PITTSBURGH (KDKA) — Pittsburgh Police Chief Cameron McLay has put out an order to rank and file officers and their supervisors regarding police pursuits.

The order comes the day after a police pursuit that began in the Larimer neighborhood and ended up in Shadyside. Five people were hurt when a reported stolen car was being chased by officers, and the car slammed into another vehicle on Baum Boulevard.

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Chief McLay noted that police pursuits are often more dangerous than the laws that police are trying to enforce.

The memo say: “Regrettably, too many instances occur where our police pursuits create greater danger to the public than the violations we are seeking to address through enforcement. As a result, I am directing a full review of this policy, as well as our systems of accountability for compliance with this important policy.”

Chief McLay, ordering the review of pursuit policies, says from now on, police may only initiate a motor vehicle pursuit when the officer believes the individual in the vehicle is involved in a violent felony crime.

The memo says, “Effective immediately, a member of the Pittsburgh Bureau of Police may only initiate a motor vehicle pursuit where she/he has reasonable belief the individual(s) in the offending vehicle is involved in a violent, felony crime. Members shall not engage in a motor vehicle pursuit for traffic violations only.”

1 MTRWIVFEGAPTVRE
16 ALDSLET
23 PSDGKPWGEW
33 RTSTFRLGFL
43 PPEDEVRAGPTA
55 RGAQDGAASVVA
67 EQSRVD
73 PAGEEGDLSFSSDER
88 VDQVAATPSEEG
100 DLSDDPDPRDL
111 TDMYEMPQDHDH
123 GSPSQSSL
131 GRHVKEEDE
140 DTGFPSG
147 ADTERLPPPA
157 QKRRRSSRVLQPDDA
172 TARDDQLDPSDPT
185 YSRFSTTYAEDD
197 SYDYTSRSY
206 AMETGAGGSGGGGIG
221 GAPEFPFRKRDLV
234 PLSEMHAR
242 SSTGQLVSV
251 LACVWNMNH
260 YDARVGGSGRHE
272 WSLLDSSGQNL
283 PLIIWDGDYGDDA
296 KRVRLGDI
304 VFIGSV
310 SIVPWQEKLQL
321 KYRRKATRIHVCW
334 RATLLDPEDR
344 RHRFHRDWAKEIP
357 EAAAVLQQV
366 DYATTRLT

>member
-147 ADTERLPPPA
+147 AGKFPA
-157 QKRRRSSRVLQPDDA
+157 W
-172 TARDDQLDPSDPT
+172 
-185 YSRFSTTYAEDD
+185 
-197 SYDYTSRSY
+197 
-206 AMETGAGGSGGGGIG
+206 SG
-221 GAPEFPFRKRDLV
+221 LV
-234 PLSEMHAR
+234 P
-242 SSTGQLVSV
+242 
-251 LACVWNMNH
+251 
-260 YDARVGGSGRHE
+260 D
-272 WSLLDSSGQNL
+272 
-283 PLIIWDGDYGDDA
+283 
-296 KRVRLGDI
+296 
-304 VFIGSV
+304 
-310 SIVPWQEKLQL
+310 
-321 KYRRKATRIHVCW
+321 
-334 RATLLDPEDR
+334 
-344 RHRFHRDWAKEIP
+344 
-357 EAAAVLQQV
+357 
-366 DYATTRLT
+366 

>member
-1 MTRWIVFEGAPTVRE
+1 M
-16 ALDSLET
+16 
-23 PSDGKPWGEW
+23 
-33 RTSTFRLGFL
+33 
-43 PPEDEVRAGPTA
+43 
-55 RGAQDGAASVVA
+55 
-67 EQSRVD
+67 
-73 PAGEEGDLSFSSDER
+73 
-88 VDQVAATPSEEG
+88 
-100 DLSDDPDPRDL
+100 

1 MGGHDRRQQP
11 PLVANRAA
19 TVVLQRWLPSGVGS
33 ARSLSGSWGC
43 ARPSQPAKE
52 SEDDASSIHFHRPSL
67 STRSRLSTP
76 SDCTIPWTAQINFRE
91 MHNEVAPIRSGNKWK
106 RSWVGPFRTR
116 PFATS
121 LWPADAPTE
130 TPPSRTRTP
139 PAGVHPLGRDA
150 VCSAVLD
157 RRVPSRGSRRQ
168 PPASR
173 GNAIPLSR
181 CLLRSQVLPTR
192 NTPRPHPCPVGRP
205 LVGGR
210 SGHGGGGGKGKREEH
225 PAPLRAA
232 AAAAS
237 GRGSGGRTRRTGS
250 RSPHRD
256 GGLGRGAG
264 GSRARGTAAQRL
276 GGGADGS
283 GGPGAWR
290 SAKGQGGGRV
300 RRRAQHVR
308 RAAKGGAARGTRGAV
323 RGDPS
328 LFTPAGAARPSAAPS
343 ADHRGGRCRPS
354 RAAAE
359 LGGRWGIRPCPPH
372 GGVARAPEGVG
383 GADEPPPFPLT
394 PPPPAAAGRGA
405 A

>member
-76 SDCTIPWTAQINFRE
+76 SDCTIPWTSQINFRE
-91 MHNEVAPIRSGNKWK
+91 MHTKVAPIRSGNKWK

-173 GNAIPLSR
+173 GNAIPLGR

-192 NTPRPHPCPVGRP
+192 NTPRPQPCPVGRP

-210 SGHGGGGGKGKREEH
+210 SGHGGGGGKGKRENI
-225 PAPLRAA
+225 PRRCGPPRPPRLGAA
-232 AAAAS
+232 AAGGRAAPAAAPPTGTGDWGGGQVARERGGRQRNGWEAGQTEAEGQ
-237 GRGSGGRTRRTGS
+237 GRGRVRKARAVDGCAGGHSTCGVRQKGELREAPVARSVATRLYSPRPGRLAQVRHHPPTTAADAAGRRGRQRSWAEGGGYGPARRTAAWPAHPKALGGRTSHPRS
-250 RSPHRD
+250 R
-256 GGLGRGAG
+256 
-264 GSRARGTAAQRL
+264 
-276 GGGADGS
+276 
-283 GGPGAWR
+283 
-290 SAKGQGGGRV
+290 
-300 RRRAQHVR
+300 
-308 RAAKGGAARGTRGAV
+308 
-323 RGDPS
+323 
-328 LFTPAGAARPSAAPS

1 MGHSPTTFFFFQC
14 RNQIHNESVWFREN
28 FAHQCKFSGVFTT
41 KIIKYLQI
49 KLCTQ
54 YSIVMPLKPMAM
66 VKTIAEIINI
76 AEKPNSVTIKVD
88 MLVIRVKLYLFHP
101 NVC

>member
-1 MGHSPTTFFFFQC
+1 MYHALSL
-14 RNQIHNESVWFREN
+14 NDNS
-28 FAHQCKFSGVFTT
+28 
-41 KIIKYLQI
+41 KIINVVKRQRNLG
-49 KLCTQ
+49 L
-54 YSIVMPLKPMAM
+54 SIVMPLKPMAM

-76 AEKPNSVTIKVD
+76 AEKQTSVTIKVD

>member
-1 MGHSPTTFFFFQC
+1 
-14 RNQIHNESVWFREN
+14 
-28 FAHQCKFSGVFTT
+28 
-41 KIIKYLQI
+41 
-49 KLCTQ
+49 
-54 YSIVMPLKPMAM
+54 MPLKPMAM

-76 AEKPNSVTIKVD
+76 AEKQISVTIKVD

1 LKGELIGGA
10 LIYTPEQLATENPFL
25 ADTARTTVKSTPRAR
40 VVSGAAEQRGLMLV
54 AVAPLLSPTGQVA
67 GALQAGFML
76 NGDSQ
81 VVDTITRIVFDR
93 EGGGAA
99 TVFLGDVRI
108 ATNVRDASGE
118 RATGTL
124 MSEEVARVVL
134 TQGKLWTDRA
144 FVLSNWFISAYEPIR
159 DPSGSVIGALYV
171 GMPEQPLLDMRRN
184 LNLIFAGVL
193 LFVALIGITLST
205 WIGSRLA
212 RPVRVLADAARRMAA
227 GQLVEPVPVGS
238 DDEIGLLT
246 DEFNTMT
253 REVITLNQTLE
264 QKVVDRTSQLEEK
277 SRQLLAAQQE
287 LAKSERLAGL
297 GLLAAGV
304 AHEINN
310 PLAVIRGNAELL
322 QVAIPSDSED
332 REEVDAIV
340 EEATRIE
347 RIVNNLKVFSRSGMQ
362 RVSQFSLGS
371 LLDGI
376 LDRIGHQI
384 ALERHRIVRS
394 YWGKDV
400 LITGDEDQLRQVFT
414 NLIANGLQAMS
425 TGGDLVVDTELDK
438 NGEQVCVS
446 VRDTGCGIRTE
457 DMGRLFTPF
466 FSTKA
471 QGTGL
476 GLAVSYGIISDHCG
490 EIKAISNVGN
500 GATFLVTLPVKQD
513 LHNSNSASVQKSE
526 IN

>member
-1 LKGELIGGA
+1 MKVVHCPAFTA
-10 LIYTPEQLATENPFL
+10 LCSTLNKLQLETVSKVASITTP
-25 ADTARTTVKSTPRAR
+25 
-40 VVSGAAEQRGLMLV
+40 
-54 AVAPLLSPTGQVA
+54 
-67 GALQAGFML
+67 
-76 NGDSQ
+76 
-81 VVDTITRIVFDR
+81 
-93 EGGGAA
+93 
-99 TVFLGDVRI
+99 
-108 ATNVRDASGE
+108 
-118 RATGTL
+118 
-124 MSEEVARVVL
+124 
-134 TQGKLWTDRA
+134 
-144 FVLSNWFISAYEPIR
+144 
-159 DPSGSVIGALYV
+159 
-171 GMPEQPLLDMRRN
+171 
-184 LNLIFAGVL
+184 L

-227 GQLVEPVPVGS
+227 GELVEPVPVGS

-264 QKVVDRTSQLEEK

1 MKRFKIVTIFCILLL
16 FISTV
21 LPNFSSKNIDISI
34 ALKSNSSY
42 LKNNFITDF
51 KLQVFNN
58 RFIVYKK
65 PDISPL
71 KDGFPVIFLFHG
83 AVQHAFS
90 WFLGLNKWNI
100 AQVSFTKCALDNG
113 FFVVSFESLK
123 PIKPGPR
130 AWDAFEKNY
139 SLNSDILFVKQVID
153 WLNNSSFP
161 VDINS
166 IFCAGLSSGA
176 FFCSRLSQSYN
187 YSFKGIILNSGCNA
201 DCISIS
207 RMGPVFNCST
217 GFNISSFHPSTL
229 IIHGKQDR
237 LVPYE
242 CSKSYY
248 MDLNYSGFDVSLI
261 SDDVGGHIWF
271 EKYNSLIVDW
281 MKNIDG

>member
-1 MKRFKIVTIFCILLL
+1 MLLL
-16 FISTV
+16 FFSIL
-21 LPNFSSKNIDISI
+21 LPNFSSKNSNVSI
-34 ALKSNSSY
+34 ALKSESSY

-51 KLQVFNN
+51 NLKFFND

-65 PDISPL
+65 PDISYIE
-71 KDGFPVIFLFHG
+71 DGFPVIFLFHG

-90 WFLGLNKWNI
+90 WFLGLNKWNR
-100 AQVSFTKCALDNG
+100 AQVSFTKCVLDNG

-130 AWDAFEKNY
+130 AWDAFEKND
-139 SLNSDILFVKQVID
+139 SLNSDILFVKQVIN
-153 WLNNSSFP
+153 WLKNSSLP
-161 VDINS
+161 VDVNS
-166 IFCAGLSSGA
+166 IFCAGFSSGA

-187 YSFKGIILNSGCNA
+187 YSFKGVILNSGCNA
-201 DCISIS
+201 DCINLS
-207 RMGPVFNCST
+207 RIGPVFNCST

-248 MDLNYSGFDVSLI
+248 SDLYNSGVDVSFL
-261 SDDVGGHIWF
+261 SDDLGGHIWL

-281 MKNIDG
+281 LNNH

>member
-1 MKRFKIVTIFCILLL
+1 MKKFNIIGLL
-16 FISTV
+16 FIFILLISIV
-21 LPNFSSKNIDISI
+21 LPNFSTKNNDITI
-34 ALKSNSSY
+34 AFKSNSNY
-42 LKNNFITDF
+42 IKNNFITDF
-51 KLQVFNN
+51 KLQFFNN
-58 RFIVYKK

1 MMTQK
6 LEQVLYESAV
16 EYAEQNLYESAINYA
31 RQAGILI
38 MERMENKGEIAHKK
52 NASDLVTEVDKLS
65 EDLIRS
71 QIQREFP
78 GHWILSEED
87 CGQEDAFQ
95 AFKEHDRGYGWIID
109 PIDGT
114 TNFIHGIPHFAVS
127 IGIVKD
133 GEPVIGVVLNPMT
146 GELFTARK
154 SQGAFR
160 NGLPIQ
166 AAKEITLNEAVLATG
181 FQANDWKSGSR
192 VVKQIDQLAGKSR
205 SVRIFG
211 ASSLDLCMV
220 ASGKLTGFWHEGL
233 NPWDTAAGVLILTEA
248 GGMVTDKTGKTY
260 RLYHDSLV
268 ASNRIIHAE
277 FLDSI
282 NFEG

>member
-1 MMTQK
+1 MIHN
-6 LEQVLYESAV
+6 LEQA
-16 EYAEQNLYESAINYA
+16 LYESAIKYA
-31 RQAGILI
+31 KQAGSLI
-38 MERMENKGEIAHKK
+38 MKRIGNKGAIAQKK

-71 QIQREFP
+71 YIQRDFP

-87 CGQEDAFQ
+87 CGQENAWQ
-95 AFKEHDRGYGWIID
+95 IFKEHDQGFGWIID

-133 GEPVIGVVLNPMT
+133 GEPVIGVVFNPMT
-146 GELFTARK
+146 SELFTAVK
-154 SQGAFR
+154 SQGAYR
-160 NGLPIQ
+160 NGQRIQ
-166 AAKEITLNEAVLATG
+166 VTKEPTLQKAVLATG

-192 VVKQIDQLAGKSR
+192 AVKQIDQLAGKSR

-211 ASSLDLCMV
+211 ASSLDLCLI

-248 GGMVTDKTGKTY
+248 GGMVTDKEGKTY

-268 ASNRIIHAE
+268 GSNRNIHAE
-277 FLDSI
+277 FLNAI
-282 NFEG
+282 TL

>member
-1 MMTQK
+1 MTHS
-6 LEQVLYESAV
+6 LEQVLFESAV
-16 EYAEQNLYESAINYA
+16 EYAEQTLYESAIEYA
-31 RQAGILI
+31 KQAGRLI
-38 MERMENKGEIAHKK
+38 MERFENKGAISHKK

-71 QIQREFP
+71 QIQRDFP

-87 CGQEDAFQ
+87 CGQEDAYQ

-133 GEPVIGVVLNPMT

In the same email, Chief McLay ordered a ban on pursuing traffic violators. Click here to read the full memo.

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Visitors to Market Square on Monday night had mixed opinions on the order.

Natalie Moody, of Churchill, said, “It’s probably a good idea for the city, unless it’s a real serious situation, because innocent lives are put at risk.”

But, Gregory Branch, in Pittsburgh from Philadelphia disagreed.

Branch said, “It’s [a police officer’s] job. They should be able to make decisions on their own, they were trained to do things for a reason.”

Elizabeth Pittinger, the executive director of the Pittsburgh Police Citizens Review Board, welcomes the chief’s review of the police pursuit policy.

“It’s long overdue,” said Pittinger. “The best practices in the industry for several years has been you do not pursue a vehicle for a minor traffic infraction.”

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